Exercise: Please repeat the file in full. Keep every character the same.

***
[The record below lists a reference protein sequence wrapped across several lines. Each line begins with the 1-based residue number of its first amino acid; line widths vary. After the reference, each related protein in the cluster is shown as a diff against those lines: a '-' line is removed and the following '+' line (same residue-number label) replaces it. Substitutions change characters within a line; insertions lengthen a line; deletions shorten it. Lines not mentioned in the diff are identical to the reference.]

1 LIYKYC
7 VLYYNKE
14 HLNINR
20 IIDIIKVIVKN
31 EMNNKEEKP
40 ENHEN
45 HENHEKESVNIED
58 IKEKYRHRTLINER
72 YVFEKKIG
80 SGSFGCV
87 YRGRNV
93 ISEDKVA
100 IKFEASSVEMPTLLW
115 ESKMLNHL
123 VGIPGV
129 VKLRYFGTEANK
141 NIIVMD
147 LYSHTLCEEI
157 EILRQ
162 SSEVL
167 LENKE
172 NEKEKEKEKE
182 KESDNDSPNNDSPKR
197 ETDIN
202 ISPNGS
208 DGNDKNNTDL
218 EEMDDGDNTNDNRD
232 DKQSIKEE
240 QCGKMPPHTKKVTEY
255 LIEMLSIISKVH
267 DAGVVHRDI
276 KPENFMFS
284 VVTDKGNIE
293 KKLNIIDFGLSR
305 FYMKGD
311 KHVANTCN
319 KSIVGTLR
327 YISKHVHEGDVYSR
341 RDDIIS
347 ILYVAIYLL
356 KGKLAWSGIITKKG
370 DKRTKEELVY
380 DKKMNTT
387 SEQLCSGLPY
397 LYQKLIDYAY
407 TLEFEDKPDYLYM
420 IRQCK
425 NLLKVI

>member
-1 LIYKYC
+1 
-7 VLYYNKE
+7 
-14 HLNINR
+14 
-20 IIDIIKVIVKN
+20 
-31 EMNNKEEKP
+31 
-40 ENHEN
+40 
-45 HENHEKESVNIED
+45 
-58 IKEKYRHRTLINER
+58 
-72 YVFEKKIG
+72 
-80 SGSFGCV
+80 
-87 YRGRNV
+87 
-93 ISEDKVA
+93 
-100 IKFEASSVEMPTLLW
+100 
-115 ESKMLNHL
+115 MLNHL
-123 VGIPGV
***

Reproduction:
[The record below lists a reference protein sequence wrapped across several lines. Each line begins with the 1-based residue number of its first amino acid; line widths vary. After the reference, each related protein in the cluster is shown as a diff against those lines: a '-' line is removed and the following '+' line (same residue-number label) replaces it. Substitutions change characters within a line; insertions lengthen a line; deletions shorten it. Lines not mentioned in the diff are identical to the reference.]

1 LIYKYC
7 VLYYNKE
14 HLNINR
20 IIDIIKVIVKN
31 EMNNKEEKP
40 ENHEN
45 HENHEKESVNIED
58 IKEKYRHRTLINER
72 YVFEKKIG
80 SGSFGCV
87 YRGRNV
93 ISEDKVA
100 IKFEASSVEMPTLLW
115 ESKMLNHL
123 VGIPGV
129 VKLRYFGTEANK
141 NIIVMD
147 LYSHTLCEEI
157 EILRQ
162 SSEVL
167 LENKE
172 NEKEKEKEKE
182 KESDNDSPNNDSPKR
197 ETDIN
202 ISPNGS
208 DGNDKNNTDL
218 EEMDDGDNTNDNRD
232 DKQSIKEE
240 QCGKMPPHTKKVTEY
255 LIEMLSIISKVH
267 DAGVVHRDI
276 KPENFMFS
284 VVTDKGNIE
293 KKLNIIDFGLSR
305 FYMKGD
311 KHVANTCN
319 KSIVGTLR
327 YISKHVHEGDVYSR
341 RDDIIS
347 ILYVAIYLL
356 KGKLAWSGIITKKG
370 DKRTKEELVY
380 DKKMNTT
387 SEQLCSGLPY
397 LYQKLIDYAY
407 TLEFEDKPDYLYM
420 IRQCK
425 NLLKVI

>member
-1 LIYKYC
+1 
-7 VLYYNKE
+7 
-14 HLNINR
+14 
-20 IIDIIKVIVKN
+20 
-31 EMNNKEEKP
+31 
-40 ENHEN
+40 
-45 HENHEKESVNIED
+45 
-58 IKEKYRHRTLINER
+58 
-72 YVFEKKIG
+72 
-80 SGSFGCV
+80 
-87 YRGRNV
+87 
-93 ISEDKVA
+93 
-100 IKFEASSVEMPTLLW
+100 
-115 ESKMLNHL
+115 MLNHL
-123 VGIPGV